Of the hundreds of thousands of pairs of eyes which will be on Aidan Sezer on Saturday night, perhaps the most interested will be Laurie Daley.
Not just because Sezer will be running onto AAMI Park for Canberra’s NRL preliminary final in the lime green jumper Daley helped make famous, but because he’ll possibly be sizing him up for a blue one as well.
The Raiders’ clash with Melbourne for a spot in the grand final isn’t just another important chapter in Canberra’s feel-good story – it also shapes as a defining moment in Sezer’s career.
After seeing the writing on the wall at Gold Coast following the Titans’ (ultimately ill-fated) decision to chase Daly Cherry-Evans, Sezer moved to the nation’s capital and, within 12 months, has been a driving force in their run to within touching distance of the Provan-Summons trophy.
Earlier in the year, eighth Immortal Andrew Johns hailed Sezer and Raiders playmaking partner Blake Austin as his picks for the NSW State of Origin halves’ combination.
NSW coach Daley however argued that the pair, neither of whom had played finals before this year, were too inexperienced for the Origin arena at that stage of their careers and wanted to see them get some big-game experience under their belt.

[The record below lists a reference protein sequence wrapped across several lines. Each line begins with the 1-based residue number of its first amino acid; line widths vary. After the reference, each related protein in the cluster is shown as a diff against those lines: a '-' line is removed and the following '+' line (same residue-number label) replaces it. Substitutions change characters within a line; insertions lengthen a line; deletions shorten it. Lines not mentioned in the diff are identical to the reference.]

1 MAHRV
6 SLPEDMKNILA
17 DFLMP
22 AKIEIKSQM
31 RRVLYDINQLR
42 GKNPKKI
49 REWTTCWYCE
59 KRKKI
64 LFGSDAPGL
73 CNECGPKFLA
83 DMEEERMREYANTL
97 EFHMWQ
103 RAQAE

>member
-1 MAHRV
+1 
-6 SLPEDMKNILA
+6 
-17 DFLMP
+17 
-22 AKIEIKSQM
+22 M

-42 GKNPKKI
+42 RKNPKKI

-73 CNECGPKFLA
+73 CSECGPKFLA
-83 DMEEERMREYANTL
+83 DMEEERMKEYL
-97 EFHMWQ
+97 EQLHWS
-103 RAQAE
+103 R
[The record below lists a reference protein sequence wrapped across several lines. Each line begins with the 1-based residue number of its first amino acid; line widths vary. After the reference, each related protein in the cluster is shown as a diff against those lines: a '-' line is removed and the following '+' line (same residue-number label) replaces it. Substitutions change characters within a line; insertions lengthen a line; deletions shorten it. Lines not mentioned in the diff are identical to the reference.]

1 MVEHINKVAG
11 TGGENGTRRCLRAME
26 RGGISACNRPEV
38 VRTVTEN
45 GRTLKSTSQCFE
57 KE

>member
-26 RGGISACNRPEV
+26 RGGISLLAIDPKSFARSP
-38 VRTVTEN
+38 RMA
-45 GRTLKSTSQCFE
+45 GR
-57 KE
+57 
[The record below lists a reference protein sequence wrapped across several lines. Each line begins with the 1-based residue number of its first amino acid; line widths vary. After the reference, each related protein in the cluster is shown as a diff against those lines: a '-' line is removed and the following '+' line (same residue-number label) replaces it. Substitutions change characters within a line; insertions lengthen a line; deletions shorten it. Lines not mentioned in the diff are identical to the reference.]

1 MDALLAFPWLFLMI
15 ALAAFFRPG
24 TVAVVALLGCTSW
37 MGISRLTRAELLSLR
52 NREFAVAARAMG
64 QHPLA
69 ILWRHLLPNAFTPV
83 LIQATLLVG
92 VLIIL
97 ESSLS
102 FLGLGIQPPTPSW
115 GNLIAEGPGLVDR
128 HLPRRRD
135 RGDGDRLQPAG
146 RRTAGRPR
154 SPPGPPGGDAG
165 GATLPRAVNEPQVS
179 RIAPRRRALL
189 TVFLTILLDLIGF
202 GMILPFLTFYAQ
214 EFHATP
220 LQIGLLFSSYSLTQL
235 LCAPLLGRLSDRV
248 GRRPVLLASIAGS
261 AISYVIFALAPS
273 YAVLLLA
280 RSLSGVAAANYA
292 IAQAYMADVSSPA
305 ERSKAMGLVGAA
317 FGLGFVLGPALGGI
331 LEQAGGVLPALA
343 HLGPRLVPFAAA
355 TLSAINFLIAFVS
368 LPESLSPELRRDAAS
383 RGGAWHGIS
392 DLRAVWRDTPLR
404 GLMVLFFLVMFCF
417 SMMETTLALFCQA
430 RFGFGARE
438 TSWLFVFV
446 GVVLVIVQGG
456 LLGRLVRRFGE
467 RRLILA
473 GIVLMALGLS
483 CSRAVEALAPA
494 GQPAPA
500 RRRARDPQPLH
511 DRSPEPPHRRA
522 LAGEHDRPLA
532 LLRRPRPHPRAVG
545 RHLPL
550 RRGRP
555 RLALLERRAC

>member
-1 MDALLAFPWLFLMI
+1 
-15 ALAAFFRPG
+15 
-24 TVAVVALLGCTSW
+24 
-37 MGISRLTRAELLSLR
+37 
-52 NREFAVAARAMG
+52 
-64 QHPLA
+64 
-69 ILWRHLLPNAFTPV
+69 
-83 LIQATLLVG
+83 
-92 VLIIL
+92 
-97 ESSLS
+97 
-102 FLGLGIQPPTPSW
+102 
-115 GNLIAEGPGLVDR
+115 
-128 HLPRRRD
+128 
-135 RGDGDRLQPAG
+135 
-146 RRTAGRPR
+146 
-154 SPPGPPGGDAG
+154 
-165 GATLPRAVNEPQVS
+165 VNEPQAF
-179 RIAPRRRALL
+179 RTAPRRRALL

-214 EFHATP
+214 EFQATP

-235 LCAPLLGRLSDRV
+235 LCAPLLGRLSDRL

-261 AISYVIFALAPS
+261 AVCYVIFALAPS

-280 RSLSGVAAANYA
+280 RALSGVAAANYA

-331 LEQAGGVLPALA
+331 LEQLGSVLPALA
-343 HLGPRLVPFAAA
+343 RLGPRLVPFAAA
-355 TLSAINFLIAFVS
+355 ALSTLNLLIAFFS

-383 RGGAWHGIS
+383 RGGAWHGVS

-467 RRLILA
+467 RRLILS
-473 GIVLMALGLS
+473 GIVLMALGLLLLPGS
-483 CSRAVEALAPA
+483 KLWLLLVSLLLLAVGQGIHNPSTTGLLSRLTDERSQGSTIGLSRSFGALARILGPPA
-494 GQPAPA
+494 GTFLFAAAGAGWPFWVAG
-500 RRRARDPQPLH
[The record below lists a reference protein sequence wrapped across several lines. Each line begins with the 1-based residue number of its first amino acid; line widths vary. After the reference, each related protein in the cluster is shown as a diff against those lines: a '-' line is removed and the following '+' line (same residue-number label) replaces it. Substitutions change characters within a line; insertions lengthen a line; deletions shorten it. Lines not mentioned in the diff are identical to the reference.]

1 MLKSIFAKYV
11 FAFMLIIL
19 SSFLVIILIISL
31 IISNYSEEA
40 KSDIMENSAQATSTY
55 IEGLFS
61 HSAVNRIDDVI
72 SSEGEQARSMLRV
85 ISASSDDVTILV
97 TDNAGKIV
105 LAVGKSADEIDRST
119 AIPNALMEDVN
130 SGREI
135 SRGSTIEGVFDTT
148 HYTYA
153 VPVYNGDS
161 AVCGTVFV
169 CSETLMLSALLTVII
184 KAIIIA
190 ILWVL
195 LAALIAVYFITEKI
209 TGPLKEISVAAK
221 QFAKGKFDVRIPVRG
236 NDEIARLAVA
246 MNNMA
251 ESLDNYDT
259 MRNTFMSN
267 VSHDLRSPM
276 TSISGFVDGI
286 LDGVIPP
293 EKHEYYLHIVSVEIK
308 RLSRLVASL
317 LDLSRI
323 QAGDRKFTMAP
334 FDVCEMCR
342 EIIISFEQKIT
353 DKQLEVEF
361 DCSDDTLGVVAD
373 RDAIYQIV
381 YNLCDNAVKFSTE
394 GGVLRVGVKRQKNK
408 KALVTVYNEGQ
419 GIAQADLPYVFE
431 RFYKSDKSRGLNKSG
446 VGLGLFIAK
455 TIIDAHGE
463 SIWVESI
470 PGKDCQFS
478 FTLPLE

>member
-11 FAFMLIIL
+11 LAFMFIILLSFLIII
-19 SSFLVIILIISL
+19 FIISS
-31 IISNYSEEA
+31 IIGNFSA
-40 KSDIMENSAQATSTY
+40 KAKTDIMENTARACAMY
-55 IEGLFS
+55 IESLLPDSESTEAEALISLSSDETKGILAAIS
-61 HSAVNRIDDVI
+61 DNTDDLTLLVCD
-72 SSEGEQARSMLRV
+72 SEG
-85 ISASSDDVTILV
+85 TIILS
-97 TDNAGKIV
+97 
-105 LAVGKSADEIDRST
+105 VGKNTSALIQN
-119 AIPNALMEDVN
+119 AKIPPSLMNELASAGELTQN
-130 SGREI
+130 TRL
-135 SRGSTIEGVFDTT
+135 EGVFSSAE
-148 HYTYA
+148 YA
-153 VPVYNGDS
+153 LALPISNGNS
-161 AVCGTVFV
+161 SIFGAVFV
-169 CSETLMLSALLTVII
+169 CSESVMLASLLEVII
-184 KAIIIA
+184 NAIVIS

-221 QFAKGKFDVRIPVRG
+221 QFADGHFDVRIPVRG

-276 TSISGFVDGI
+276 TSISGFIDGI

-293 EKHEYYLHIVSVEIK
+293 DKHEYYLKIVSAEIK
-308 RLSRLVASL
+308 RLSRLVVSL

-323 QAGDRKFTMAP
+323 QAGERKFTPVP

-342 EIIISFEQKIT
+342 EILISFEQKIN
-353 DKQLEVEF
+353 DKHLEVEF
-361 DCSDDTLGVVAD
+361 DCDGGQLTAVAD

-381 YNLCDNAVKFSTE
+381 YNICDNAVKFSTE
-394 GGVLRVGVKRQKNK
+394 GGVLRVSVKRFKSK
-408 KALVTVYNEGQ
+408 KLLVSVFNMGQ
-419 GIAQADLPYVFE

So, having been told by Daley what’s standing between Sezer and a coveted sky blue jumper, the Raiders’ No.7 gets his chance.
“He’s got a right to say that – he’s the coach of NSW. It’s been good, I’ve got a bit of experience in the finals now,” Sezer told AAP.
“I’ve think I’ve played enough first grade for people to know what I can do. I think the self-satisfaction that I’ve put in a good performance for the boys who I train beside, that’s probably the biggest thing, not to prove anything to anyone else.”
His maiden season under Ricky Stuart hasn’t been without its ups and downs – he copped a fractured eye socket in his side’s first-round match with Penrith and missed four games after undergoing surgery.
At the time, he refused to leave the field, believing he was right to go on despite suffering limited vision. He even asked the trainer to cut his eye – like Sylvester Stallone’s Rocky character – so he could regain full vision.
It was that act of stoicism that set the tempo for the Raiders’ season and why he’s so highly regarded in the dressing room.
“It was swelled up and I couldn’t see out of it,” Sezer said.
“But we’re paid to do this job and I’d probably have to break my leg before I’d let the guys take me off.”